Voice of America receives more than $260 million in taxpayer money every year. It recently ordered its employees not to refer to Hamas as "terrorists" unless they are quoting statements. In an email to employees, a VOA associate editor stressed the importance of VOA maintaining impartiality in its coverage and called on its reporters to "be especially careful with word choice in dealing with a conflict." (See related article)
That editor went on to say that language including the term "terrorism" is often used to demonize individuals and groups with whom the speaker disagrees, and that useful alternatives are militants or fighters.
Bill D'Agostino is senior research analyst for NewsBusters at Media Research Center.
"The argument is always that this is dehumanization or that it's offending people when, in fact, … in every case the identified victim group that they are trying to defend are themselves an offender in some way," he tells AFN.
"In the case of terrorists, it's very obvious what they're guilty of, right? But [VOA is] affording them this absurd courtesy of now they're 'militant,' now they are 'fighters.'"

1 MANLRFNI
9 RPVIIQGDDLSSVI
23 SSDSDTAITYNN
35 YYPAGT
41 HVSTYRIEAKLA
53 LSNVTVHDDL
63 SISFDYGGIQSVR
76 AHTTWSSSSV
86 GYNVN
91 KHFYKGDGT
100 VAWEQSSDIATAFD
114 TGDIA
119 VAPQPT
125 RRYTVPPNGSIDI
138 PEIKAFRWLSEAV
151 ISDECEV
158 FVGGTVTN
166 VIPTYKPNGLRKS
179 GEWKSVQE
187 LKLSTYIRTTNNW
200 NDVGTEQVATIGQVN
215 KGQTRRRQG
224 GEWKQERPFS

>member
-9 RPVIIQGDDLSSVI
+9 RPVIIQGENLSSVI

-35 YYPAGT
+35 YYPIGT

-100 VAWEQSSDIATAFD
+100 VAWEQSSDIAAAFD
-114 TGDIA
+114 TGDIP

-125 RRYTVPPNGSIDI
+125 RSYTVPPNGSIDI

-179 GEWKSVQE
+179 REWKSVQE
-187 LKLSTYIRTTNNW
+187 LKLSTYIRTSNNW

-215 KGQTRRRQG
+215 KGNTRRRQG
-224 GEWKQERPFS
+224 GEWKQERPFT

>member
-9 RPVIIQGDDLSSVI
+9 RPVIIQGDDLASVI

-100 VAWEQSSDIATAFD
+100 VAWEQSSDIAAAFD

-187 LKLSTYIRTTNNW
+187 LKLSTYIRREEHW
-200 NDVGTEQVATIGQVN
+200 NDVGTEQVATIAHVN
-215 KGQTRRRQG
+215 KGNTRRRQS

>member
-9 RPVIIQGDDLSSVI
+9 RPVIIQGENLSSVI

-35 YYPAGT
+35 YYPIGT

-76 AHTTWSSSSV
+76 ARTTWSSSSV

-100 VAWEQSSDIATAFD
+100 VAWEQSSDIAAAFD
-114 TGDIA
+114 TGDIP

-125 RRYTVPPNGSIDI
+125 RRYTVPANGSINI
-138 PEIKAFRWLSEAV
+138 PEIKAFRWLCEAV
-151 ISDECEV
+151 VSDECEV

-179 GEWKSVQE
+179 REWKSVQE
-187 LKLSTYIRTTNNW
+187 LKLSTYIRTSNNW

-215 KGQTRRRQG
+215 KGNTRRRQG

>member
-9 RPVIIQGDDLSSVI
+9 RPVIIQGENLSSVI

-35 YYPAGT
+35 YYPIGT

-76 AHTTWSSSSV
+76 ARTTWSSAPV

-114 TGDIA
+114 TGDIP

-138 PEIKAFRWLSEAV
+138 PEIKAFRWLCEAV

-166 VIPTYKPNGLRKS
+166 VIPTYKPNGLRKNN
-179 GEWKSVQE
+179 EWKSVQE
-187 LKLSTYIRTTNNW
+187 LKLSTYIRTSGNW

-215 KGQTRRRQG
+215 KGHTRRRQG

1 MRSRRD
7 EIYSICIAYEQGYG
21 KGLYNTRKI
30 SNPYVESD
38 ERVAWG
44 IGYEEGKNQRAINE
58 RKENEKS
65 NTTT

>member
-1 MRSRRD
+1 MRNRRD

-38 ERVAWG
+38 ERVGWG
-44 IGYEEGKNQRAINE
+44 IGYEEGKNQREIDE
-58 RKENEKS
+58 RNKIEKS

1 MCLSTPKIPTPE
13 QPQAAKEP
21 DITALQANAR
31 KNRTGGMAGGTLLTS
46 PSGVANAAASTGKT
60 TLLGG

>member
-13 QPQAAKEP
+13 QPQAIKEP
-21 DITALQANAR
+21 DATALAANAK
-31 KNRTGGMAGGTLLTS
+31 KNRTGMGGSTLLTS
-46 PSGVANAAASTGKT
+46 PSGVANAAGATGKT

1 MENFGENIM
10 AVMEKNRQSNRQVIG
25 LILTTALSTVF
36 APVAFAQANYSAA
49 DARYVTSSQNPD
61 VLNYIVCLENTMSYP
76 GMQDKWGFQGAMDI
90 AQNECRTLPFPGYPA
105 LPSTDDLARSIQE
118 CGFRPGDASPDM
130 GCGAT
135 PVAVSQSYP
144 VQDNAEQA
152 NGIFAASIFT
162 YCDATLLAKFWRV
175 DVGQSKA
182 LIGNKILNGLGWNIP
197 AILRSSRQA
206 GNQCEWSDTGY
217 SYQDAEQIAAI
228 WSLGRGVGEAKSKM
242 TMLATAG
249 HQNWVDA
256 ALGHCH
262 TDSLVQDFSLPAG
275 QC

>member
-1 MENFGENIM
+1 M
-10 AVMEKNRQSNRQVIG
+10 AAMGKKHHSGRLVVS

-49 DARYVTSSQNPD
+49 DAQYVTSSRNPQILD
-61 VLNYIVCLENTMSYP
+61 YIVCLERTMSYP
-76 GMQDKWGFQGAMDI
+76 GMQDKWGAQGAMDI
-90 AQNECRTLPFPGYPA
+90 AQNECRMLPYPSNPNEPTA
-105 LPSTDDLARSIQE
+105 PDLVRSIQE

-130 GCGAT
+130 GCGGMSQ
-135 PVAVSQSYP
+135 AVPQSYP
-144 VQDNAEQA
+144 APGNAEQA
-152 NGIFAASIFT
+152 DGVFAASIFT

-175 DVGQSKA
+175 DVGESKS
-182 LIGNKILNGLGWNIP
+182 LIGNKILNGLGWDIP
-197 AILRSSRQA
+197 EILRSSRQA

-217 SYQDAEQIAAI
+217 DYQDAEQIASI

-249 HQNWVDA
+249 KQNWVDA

D'Agostino says the underlying motive is about attempting to poison the discourse.
"'Terrorist' already sends alarm bells off in somebody's head; they hear 'terrorist' and it's like an immediate, I would say, well-poisoner," he describes. "You hear immediately a designator for somebody who is bad.
"What they're doing is … priming their audience to see what they would call nuance – [but] what I would call an overly sympathetic side to essentially a terrorist organization," he concludes.